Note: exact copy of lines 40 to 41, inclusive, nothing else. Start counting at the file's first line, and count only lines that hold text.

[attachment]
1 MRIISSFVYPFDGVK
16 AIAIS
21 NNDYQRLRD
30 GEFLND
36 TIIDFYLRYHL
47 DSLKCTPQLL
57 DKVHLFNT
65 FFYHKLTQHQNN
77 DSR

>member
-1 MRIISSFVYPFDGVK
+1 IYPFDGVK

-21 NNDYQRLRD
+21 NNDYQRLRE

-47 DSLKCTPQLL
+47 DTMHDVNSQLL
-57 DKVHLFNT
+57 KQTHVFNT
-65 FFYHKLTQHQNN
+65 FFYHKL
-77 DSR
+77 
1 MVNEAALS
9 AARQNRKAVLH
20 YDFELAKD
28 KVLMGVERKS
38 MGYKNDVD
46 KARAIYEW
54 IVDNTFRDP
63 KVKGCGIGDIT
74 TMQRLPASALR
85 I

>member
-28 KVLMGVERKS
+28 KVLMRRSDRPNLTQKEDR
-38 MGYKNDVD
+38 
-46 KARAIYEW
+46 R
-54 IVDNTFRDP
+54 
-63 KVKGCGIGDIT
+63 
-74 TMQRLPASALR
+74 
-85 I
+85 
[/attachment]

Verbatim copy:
-54 IVDNTFRDP
+54 